Where ∑Q was the number of fibroblasts computed inside the sampling frame, ∑P was number of disectors, a (f) = 774 μm2 was the region of the unbiased counting frame, and h = 15 μ m was the altitude of the disector. Indeed, the upper and lower 4 μm of each section were considered as guard zones by a microcator. The total number of the fibroblasts was estimated by multiplying the numerical density by V (corpus spongiosum). The fibroblasts were studied under the magnification of 1560× using a 40× oil immersion lens.
The data were analyzed using one-way Analysis of Variance (ANOVA) followed by Tukey’s post-hoc test. P-values < 0.05 were considered to be statistically significant. All statistical analyses were performed using the SPSS statistical software, version 20.0 (IBM, Armonk, NY, USA program).
The total volume of the spongy tissue and collagen bundles increased by respectively 35 and 42% in the surgery + phenylephrine group and 35 and 40% in the surgery + epinephrine group in comparison to the surgery group (p < 0.05) (Fig. 1).
The total number of the fibroblasts increased by 37% in the surgery + phenylephrine group and by 55% in the surgery + epinephrine group in comparison to the surgery group (p < 0.05) (Fig.1).
The data showed that the volumes of the microvessels and urethral lumen and epithelium remained constant in the surgery, surgery + phenylephrine, and surgery + epinephrine groups (p > 0.05) (Fig.1). However, no significant differences were found between the surgery + phenylephrine and surgery + epinephrine groups regarding the volumes of spongy tissue, vessels, urethral lumen and epithelium, and collagen bundles and the number of fibroblasts (p > 0.05) (Fig.1).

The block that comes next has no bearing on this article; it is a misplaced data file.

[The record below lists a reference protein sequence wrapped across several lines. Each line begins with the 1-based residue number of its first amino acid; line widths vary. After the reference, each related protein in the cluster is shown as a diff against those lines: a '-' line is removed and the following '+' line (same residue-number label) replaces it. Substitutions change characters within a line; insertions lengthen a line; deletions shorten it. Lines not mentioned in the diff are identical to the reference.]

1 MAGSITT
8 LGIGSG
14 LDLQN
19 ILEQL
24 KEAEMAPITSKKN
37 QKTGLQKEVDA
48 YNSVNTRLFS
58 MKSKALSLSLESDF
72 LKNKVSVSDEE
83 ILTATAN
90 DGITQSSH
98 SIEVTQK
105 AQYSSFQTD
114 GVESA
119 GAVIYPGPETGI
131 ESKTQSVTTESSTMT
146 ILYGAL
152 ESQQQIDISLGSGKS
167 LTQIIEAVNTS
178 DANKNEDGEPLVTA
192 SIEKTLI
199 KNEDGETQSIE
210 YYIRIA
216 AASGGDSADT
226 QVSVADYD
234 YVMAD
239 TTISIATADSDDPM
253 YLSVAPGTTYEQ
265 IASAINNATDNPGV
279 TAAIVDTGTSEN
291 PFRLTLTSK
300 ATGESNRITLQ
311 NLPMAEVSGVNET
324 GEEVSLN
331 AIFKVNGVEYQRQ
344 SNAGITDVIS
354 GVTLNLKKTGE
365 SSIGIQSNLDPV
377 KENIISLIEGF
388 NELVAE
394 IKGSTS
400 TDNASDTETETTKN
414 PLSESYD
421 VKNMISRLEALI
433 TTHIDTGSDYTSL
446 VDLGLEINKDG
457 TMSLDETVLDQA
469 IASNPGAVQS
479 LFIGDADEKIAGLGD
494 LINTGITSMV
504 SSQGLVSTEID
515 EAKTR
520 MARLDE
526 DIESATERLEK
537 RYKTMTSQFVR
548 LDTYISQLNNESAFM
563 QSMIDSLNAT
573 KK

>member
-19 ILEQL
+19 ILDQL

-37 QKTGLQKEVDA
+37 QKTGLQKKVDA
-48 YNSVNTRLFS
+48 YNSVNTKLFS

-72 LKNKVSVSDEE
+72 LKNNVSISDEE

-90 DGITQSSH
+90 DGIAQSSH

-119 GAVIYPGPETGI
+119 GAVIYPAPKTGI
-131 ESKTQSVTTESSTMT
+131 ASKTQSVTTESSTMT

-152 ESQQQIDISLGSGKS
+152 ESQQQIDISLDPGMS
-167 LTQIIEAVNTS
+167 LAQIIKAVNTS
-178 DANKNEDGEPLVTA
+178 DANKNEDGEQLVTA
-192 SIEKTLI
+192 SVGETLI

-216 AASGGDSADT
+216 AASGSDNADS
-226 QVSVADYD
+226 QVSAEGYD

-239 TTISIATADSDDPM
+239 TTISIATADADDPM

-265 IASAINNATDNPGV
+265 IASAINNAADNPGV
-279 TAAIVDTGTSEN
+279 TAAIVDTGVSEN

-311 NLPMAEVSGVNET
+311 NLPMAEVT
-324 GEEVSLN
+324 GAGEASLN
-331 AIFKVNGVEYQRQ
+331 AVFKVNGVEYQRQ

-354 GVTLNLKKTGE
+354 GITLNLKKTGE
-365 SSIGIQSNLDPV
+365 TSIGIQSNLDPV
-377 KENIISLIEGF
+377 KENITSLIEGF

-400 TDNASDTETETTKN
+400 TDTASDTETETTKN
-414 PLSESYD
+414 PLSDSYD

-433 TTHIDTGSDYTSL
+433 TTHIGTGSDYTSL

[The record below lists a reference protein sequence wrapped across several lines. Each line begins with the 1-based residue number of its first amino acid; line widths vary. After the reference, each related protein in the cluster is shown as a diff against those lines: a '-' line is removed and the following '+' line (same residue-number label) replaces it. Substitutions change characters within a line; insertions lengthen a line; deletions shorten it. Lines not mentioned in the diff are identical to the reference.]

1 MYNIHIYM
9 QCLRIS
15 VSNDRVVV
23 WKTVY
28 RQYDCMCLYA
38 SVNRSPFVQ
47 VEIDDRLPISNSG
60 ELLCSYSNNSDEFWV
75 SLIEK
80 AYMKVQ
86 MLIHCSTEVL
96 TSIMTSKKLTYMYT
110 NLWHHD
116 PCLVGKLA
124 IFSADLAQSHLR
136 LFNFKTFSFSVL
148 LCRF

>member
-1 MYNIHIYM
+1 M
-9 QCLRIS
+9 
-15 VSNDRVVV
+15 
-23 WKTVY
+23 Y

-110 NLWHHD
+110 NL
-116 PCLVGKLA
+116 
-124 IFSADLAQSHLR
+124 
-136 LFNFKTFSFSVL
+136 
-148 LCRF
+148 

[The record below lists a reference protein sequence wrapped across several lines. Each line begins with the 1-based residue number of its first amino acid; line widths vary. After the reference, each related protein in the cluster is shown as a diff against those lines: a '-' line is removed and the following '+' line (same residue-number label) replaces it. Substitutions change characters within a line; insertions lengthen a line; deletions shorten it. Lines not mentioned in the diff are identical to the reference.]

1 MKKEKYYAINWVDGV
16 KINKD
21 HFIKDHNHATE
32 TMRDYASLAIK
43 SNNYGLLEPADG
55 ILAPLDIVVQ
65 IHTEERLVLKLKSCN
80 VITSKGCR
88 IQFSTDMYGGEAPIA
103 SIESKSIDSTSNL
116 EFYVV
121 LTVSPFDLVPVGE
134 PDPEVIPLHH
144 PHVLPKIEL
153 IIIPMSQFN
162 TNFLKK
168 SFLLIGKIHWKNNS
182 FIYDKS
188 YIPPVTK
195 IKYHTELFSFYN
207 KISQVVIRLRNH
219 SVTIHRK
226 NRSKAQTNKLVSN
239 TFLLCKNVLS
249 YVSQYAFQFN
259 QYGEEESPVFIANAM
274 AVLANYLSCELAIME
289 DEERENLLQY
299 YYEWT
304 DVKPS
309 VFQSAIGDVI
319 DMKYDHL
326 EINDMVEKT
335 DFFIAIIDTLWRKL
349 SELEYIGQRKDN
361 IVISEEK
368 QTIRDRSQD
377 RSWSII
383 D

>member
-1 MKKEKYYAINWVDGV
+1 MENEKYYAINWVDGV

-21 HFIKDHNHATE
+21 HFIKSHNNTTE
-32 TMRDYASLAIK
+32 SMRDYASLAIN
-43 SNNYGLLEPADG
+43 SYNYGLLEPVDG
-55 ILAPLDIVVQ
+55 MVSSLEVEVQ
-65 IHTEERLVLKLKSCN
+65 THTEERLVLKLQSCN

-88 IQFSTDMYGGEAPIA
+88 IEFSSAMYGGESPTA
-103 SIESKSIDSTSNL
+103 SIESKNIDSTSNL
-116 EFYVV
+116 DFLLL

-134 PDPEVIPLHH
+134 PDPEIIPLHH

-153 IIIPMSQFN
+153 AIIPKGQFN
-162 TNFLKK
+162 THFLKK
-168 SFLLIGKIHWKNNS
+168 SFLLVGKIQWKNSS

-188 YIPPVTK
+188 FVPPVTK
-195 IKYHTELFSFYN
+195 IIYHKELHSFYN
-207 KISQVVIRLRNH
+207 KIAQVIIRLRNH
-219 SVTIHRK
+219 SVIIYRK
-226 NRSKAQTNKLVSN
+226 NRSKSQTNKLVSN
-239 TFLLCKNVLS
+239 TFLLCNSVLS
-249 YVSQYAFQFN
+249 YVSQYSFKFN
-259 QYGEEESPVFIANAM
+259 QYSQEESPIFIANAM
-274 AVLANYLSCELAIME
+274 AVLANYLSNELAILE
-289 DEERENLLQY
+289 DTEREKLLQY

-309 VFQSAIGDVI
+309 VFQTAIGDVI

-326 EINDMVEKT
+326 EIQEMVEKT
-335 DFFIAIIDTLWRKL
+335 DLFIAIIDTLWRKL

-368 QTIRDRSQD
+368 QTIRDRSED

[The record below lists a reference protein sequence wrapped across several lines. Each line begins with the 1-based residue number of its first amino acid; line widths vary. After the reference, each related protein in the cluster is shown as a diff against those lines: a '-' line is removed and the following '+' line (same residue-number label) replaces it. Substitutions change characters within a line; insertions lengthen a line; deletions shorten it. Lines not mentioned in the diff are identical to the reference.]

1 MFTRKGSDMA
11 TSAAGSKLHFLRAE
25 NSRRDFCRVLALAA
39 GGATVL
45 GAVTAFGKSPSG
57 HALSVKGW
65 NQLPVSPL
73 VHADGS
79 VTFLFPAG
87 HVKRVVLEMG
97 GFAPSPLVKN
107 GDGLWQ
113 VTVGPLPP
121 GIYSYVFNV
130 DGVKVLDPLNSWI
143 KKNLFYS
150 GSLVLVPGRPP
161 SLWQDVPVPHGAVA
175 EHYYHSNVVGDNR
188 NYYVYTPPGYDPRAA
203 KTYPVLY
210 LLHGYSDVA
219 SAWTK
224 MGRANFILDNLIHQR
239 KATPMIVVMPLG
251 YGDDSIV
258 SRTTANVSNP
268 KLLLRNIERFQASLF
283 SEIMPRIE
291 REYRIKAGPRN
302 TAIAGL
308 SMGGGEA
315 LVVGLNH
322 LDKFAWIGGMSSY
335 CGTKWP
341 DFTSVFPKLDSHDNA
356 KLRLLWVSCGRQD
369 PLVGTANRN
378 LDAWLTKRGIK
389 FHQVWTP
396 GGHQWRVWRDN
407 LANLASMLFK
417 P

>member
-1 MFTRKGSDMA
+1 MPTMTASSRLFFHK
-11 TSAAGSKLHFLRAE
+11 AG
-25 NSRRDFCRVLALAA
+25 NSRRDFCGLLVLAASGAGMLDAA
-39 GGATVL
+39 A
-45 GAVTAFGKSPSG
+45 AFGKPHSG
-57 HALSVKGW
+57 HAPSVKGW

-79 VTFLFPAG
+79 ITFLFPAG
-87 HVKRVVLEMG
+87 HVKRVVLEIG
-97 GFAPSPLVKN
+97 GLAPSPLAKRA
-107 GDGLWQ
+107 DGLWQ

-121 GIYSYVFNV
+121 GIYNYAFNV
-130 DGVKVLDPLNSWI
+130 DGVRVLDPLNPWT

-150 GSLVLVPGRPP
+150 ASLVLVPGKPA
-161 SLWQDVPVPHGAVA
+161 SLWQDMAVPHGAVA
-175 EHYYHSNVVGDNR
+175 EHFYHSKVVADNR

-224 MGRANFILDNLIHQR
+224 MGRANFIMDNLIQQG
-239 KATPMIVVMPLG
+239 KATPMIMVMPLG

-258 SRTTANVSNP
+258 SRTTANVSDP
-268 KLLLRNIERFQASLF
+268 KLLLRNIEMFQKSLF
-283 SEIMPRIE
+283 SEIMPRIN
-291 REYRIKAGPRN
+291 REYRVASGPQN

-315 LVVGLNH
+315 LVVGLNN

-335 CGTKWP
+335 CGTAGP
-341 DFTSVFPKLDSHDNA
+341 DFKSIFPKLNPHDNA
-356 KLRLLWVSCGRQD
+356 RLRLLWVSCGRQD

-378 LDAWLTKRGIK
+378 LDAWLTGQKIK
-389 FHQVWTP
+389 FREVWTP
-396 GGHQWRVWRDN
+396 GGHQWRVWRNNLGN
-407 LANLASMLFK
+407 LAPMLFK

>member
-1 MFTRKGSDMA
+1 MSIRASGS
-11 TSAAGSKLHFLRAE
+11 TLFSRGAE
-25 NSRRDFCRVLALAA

Qualitative evaluation of the spongy tissue and the urethra has been presented in Fig. 2. After experimental hypospadias surgery, higher volumes of collagen bundles and larger populations of fibroblasts were seen in the histological sections of the surgery + phenylephrine and surgery + epinephrine groups compared to the surgery group.
The surgical procedure performed to treat hypospadias must provide the basic expectations, such as a vertical meatus in the middle aspect of the glans, directed urinary stream, and a straightened penis at the time of erection. Yet, maintaining the healthy structure of the penis should be the main goal [14, 15].
Providing a bloodless operative field for the surgeon is a great challenge during hypospadias repair. If this goal is achieved, it will result in a better cosmetic outcome and decrease the failure of surgery. Various techniques, such as the use of tourniquet, cauterization, and injection of vasoconstrictor agents into the site of incision, are available to manage this problem [16,17,18]. Kajbafzadeh et al. evaluated the effects of different hemostasis techniques on the urethral wall structure in a rabbit model of hypospadias repair. Their assessment on ultra-structural injuries, apoptotic damages, and tissue fibrosis indicated that ultra-structural and cellular damage in the urethral wall were more prominent following epinephrine hemostasis . Cakmak et al. also compared tourniquet application and epinephrine injection to penile skin and concluded that epinephrine injection to penile skin might exert a deleterious effect on wound healing . However, the present study findings showed that epinephrine usage in hypospadias surgery improved some stereological parameters, including a greater number of fibroblasts and collagen bundles in the spongy tissue postoperatively. Another study by Alizadeh et al. also revealed that epinephrine injection decreased bleeding without any significant harmful effects on postoperative clinical outcomes in hypospadias surgery .